Author Archives: patriquin

But What About the Torso Killer?

I loved this novel! It was great for a graphic novel in its genre, that was certainly something new. Someone already pointed out that the murders in Torso were exactly the same as Dexter’s Season 1 serial killer, but that’s what really got me interested in it when I first started reading. I love how every graphic novel author/artist can find some innovative and fresh way to get their story across. For example, in Torso, my favourite pages were the ones where you had to turn the book to read the spiraling storyline (also a clever technique to get you more enthralled in the plot). I also love, like how Paul stated, that it’s very cinematic in form and style. The killer was a genius (although no one ever likes to admit the bad guy is smart for some unknown reason) and I thought it was pretty wicked how he created his own preservative for the bodies. Rock on, man. Then again, it really pissed me off at the end how the smartass checked himself into a psych ward to avoid charges. Also, I found this article about the same kind of torso murders from 2003 in Alaska. Hmm.

Six Ballads

This one reminded me of The Corpse Bride’s story of how her dude said they were going to get married and killed her…

I liked how the end was so abrupt…and obvious. “Do not shoot another man/Or they’ll hang you in the jail” …duh??? Not to mention you shouldn’t shoot another man cause it’s immoral to kill people but whatever reason gets you to not do it I guess works

This was my favourite one because of the mysterious aspect. It doesn’t directly say that he killed her, but the implications are so strong that it’s obvious. I thought the best part was when it talked about how his hands could pick flowers and kill Grace:
Did she think when he gathered those flowers
That grew on the shores of the lake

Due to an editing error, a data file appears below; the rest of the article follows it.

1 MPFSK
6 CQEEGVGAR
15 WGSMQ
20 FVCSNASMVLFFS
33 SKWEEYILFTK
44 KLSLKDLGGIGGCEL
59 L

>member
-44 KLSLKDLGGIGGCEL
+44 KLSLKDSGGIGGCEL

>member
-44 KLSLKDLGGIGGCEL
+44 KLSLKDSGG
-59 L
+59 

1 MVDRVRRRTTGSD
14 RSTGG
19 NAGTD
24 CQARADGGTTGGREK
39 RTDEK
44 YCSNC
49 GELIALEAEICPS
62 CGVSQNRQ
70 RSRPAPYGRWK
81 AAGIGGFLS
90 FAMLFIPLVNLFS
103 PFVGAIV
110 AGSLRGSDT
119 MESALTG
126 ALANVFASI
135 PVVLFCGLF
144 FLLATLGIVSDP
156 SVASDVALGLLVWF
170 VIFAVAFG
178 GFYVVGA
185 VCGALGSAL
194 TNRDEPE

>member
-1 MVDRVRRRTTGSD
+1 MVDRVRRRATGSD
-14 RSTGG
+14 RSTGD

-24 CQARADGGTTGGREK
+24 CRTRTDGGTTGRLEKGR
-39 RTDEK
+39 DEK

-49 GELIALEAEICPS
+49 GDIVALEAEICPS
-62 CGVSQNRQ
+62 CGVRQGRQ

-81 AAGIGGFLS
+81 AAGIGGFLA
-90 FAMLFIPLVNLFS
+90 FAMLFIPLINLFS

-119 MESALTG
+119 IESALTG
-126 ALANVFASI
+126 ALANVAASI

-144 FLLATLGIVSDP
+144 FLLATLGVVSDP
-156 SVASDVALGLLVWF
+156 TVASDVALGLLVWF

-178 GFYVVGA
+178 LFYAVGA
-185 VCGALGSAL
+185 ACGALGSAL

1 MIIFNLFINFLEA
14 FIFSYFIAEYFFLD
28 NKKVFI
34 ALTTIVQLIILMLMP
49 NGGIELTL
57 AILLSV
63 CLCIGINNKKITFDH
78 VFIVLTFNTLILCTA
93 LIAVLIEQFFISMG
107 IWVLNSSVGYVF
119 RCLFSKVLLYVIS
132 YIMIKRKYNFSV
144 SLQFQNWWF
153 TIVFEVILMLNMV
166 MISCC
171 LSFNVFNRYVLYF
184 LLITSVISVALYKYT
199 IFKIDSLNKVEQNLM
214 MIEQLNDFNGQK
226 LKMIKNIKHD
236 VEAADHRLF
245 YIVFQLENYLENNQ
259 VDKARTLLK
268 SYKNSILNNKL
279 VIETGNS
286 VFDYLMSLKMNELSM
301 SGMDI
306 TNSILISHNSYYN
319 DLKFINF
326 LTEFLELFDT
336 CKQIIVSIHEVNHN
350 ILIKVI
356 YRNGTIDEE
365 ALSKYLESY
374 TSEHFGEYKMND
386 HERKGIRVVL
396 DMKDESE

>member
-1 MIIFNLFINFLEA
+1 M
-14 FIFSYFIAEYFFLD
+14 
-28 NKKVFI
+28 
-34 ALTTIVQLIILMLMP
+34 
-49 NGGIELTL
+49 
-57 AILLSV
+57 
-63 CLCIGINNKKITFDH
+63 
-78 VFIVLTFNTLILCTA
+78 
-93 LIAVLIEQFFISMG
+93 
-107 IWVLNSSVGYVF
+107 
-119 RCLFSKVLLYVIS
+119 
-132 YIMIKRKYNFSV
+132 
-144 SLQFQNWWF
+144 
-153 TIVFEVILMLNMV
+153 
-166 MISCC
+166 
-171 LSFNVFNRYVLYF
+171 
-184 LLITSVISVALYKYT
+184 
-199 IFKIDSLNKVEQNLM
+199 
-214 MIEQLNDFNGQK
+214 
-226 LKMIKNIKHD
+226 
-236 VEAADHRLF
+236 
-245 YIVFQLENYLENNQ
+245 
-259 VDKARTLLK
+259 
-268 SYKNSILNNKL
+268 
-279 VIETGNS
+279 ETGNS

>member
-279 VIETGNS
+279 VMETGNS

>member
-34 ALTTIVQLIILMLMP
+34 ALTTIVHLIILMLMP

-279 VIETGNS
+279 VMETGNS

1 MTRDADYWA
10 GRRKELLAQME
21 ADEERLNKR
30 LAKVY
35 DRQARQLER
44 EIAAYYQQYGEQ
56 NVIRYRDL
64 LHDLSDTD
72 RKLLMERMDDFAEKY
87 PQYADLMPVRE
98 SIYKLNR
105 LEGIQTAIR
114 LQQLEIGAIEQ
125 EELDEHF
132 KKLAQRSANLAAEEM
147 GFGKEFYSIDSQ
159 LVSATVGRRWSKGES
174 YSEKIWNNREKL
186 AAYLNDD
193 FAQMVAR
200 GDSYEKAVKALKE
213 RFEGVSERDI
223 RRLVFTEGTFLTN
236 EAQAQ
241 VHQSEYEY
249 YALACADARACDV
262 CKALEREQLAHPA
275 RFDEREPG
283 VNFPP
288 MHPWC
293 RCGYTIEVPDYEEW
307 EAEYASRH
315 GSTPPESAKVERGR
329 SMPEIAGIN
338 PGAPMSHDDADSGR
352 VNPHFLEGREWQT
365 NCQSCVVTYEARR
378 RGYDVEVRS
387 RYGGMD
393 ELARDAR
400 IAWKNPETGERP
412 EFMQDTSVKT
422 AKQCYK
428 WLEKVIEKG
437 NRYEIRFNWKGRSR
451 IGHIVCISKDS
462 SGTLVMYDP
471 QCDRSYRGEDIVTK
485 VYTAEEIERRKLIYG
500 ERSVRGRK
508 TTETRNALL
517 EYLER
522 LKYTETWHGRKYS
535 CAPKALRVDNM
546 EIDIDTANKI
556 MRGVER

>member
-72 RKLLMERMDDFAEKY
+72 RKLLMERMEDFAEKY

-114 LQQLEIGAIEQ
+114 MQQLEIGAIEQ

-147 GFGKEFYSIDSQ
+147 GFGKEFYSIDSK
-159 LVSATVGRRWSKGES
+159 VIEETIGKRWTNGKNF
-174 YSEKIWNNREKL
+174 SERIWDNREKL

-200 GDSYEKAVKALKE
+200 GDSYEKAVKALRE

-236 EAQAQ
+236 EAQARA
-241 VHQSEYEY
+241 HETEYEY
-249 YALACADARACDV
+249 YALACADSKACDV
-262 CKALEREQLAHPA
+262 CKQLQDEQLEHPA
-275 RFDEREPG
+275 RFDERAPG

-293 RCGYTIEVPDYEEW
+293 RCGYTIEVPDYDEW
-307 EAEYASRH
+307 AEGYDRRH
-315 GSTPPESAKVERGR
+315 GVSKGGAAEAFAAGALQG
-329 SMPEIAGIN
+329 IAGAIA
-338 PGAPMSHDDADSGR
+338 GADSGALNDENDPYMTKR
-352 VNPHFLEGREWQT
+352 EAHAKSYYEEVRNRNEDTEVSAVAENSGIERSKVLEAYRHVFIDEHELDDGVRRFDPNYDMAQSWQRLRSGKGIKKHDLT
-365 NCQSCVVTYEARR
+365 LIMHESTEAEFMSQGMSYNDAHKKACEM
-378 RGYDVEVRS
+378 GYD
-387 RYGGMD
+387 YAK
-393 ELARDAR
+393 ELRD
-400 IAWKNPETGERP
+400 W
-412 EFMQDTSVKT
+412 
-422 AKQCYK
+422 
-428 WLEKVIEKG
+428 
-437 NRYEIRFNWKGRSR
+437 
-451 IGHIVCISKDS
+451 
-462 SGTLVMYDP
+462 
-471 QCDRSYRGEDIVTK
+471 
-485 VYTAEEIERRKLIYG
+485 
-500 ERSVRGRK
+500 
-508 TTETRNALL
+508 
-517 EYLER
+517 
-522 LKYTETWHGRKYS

That the hand(s) that plucked those sweet lilies

Her own sweet life they would take?

(At first glance, I thought this said Guinness and I got too excited.) This was definitely the most catchy and rhythmic one of all of them. Also, when I read the title, I pictured Belle from Beauty and the Beast but that was the exact opposite of the one from the ballad…frowny face.

(Have any of you seen Devil’s Pond? It’s a great, cheesy film. I reccommend it.) This one just pissed me off because there’s not enough info to tell who did it. It could’ve been a murder-suicide, but it could also have been the daughter. And now there’s no way for us to tell.

Fun fact! I’m related to Jesse James and my camera’s name is Bonnie after Bonnie and Clyde. Anyway, I liked this quote a lot: “‘I’ll never be free,/so I’ll meet a few of them in hell.’” Clever. The last stanza was pretty cute, but even though they were a pain to the law, they shouldn’t be relieved that they’re dead. That’s just cruel. At least I think so…rude.

ps. I won’t be in class tomorrow for reasons that are too complicated for you to care about so miss me and talk as much crap about me as you can fit into one class. #truegirdlers

“Investigative Discovery”